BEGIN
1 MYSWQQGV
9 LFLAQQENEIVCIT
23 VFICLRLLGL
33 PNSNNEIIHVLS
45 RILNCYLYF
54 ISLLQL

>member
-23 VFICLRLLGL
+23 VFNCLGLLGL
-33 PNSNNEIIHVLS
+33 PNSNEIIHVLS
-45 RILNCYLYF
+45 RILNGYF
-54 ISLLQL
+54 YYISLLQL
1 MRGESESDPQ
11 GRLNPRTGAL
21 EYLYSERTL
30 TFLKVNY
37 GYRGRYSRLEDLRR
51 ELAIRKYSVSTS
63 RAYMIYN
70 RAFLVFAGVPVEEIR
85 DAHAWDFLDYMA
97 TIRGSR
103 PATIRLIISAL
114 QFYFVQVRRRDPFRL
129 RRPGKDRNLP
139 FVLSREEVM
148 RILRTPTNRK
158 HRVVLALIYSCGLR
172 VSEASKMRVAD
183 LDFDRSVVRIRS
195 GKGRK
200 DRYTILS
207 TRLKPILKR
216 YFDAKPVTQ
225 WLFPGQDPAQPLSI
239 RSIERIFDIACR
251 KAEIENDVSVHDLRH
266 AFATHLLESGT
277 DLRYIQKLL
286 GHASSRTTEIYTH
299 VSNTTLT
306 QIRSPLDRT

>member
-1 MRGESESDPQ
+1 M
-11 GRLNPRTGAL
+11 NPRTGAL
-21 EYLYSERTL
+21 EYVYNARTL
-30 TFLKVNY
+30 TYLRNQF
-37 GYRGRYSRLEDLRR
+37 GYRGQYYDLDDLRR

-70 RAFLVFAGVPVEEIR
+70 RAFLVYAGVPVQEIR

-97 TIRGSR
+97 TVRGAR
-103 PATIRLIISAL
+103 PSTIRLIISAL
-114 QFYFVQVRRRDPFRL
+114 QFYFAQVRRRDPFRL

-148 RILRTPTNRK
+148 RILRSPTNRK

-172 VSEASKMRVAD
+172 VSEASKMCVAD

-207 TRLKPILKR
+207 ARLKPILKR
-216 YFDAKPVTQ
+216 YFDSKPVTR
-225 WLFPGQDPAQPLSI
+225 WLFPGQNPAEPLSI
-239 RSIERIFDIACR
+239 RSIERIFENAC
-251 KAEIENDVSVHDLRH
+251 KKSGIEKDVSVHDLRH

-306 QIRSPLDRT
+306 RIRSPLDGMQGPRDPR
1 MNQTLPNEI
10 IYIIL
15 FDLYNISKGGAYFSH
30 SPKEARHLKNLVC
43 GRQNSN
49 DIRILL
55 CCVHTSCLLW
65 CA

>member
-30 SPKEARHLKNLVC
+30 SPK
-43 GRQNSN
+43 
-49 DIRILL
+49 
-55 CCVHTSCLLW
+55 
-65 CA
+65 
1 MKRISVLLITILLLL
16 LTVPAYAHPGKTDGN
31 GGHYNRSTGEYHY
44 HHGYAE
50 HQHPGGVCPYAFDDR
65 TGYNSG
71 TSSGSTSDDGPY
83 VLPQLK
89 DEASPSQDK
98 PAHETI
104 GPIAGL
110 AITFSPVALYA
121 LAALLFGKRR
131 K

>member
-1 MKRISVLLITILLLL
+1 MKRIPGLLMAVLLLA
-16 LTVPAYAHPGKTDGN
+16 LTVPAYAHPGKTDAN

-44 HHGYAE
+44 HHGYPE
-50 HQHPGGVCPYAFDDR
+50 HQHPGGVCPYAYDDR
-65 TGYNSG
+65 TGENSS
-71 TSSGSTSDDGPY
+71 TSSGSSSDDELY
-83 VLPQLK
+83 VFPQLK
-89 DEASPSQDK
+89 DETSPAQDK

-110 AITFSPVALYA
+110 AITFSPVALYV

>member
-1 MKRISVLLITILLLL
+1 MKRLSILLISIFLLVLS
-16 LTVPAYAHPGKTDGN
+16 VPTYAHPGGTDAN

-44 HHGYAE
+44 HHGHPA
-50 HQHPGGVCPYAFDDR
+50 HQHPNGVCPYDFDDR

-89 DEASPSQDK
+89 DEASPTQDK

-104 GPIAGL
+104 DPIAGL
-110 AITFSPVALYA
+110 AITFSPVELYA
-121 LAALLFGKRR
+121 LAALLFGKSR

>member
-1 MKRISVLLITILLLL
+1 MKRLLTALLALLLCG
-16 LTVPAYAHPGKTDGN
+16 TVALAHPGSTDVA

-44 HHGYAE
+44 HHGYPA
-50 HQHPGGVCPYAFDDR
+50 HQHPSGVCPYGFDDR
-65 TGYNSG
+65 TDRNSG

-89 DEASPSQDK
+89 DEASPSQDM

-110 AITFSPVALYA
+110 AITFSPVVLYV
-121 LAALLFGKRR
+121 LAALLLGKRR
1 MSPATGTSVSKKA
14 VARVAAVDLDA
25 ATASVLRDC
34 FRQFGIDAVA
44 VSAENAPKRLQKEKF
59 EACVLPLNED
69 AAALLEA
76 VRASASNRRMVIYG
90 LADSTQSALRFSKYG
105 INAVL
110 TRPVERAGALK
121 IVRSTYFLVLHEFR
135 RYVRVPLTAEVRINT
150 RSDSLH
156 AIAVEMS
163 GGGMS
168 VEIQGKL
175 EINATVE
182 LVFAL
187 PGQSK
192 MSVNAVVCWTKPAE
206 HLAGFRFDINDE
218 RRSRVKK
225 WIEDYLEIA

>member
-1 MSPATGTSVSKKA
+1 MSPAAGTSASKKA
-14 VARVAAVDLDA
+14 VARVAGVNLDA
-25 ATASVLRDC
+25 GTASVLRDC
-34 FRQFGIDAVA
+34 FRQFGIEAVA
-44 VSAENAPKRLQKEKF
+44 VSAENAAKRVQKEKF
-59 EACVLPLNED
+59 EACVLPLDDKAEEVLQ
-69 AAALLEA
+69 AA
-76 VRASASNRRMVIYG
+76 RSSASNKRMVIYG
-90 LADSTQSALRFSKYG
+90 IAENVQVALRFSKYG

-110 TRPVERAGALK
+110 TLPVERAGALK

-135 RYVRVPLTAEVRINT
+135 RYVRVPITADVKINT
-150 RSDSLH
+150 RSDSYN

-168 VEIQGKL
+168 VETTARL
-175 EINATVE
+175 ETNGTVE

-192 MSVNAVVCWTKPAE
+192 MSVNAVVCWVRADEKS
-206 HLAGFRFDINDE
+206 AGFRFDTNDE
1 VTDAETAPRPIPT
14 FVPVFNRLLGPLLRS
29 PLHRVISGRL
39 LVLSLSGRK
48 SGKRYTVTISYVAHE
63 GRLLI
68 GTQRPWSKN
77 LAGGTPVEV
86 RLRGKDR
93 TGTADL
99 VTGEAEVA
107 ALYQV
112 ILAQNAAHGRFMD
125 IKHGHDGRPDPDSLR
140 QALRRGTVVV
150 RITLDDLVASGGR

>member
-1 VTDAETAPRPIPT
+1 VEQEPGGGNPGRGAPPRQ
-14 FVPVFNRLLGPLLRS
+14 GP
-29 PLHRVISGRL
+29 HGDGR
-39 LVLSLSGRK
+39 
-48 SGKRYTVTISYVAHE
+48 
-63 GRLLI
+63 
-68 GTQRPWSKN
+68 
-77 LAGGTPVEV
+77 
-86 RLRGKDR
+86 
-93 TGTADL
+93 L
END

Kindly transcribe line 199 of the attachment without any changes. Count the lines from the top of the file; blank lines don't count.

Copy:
+34 FRQFGIEAVA